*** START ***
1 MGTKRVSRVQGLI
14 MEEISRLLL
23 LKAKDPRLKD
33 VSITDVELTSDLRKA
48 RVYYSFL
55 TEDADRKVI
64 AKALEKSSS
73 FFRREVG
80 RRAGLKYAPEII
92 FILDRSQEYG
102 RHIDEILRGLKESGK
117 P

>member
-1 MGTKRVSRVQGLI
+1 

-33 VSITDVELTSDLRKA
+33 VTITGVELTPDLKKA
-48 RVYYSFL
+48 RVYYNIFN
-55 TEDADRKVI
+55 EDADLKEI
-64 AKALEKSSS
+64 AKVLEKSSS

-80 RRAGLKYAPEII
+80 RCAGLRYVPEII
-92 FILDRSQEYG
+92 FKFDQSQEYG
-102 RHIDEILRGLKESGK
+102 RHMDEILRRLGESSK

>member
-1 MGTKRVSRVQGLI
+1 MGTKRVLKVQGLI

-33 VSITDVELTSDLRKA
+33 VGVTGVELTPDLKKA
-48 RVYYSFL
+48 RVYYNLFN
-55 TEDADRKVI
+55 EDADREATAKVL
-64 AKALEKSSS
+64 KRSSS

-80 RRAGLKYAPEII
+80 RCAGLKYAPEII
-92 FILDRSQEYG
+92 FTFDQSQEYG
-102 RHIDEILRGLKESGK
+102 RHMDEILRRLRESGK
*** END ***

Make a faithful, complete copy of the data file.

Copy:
1 MGTKRVSRVQGLI
14 MEEISRLLL
23 LKAKDPRLKD
33 VSITDVELTSDLRKA
48 RVYYSFL
55 TEDADRKVI
64 AKALEKSSS
73 FFRREVG
80 RRAGLKYAPEII
92 FILDRSQEYG
102 RHIDEILRGLKESGK
117 P

>member
-1 MGTKRVSRVQGLI
+1 

-33 VSITDVELTSDLRKA
+33 VTITGVELTPDLKKA
-48 RVYYSFL
+48 RVYYNIFN
-55 TEDADRKVI
+55 EDADLKEI
-64 AKALEKSSS
+64 AKVLEKSSS

-80 RRAGLKYAPEII
+80 RCAGLRYVPEII
-92 FILDRSQEYG
+92 FKFDQSQEYG
-102 RHIDEILRGLKESGK
+102 RHMDEILRRLGESSK

>member
-1 MGTKRVSRVQGLI
+1 MGTKRVLKVQGLI

-33 VSITDVELTSDLRKA
+33 VGVTGVELTPDLKKA
-48 RVYYSFL
+48 RVYYNLFN
-55 TEDADRKVI
+55 EDADREATAKVL
-64 AKALEKSSS
+64 KRSSS

-80 RRAGLKYAPEII
+80 RCAGLKYAPEII
-92 FILDRSQEYG
+92 FTFDQSQEYG
-102 RHIDEILRGLKESGK
+102 RHMDEILRRLRESGK